Do the same strategies apply

13 Replies

Hello

Most material I come across on the Web for wholesaling and flipping are geared toward US investors - is there much of a difference when applying a strategy in Canada? What are the key differences?

Hi @Randel V. There are some differences to note but some similarities as well.
It is a lot easier to get lists in the US but due to privacy laws Canada doesn't offer the same level of lists you can get in the USA. Wholesaling is definitely not as prevalent in Canada and there are certainly not as many foreclosures / bank owned homes as the USA

As for flipping, strategies those can be fairly similar such as the 70% rule

Taxes and legal stuff is different as well

The concepts are similar and the strategies can also be similar

Hi @Sarah Larbi wholesaling seems to be the best strategy for US investors with no money or much of a credit to start. If wholesaling is not that prevalent in Canada do you know of anyone that started with no money and what they did? Can Canadians wholesale US properties?

Randel:

Wholesaling, while it can be done, will be a hard business in Canada.  The principal reasons are:

  1. Sourcing off market properties is more work.  Unlike south of the 49th, privacy laws here do not make lists of property owners (in mortgage default, probate, etc) readily available;
  2. Market size - The entire Canadian market is 1/10 the size of the U.S.A. housing market.  Outside of a few major centres (Vancouver, Toronto, MTL, Calgary, etc) you do not have density to sustain a wholesaling business (if it is your only source of income);
  3. Mortgage arrears/delinquency  - Mortgage arrears in Canada are historically far lower (<1%) than in the U.S.A. and delinquencies are less than half the amount of arrears.  Combine this with the smaller overall market and your pool of motivated sellers is smaller.
  4. Canadians seem conditioned to use real estate agents.  Getting Dick and Jane to sell you their house privately, let alone let you tie it up to try and sell it at a mark-up, can be quite a challenge here.
  5. In most jurisdictions in the country if you are not taking possession of the property (i.e. owning it), you would be brokering without a licence which can get you into trouble.

[Note:  I though I had posted the above at lunch time today, but I see it is still sitting in the compose box.  Sara has already covered some of the above]

@Randel V. - I can't speak to wholesaling, but I can speak to the flipping part. Renovation costs are higher here in Canada compared to the US. Labour is higher, there is more demand for contractors in the major areas, and materials cost is also higher. Tax rules are different as well - so understand the market you'll be doing the flips in. Land transfer taxes in Toronto limit some of the more creative strategies that I can use. 

@Randel V. if you find a great deal not on the MLS the money will find you, if you are looking at starting and don't have much money my recommendation is to try and find a great deal, put 5% down on something where you can live in part of it and rent the rest out .... Or slowly start renovating as you are living there.... My personal belief is if you can't at least come up with 5% you should keep saving and learning ...but that's just my opinion... You can use OPM (other people's money) but you should be bringing then something like experience or skills ....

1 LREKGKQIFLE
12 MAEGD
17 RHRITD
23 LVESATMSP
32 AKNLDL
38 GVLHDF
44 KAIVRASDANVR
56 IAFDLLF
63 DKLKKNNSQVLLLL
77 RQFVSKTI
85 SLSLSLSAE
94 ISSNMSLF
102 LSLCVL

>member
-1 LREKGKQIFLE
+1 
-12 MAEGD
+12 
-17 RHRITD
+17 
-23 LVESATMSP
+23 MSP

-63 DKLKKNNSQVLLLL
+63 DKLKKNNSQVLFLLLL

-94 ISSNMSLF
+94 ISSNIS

OK possible but hard(er). No problem. Let's say I have a motivated seller and also have a buyer, a house flipper for example, that wants to buy the property at my desired price. What is my next step? What is the process here in Canada? How similar is the process to the States?

Originally posted by @Randel V. :

OK possible but hard(er). No problem. Let's say I have a motivated seller and also have a buyer, a house flipper for example, that wants to buy the property at my desired price. What is my next step? What is the process here in Canada? How similar is the process to the States?

 You contact me and I will buy your contract from you as long as it is a deal. Or if you don't have a contract I will pay you a finder s fee.

Originally posted by @Randel V. :

Hi Sarah Larbi wholesaling seems to be the best strategy for US investors with no money or much of a credit to start. If wholesaling is not that prevalent in Canada do you know of anyone that started with no money and what they did? Can Canadians wholesale US properties?

I started with no money by wholesaling but I would recommend becoming an agent as an easier way to get started in real estate than through wholesaling. Wholesaling takes a lot of decision. Least to own can be good too but I am still plugging away at that strategy.

Originally posted by @Randel V. :

This is the offer to purchase contract I found for Quebec http://duproprio.com/file/get/id_file/122

 Honestly if you want to get started keep it simple and get your agent license...that offer to purchase is great you can use it no problem.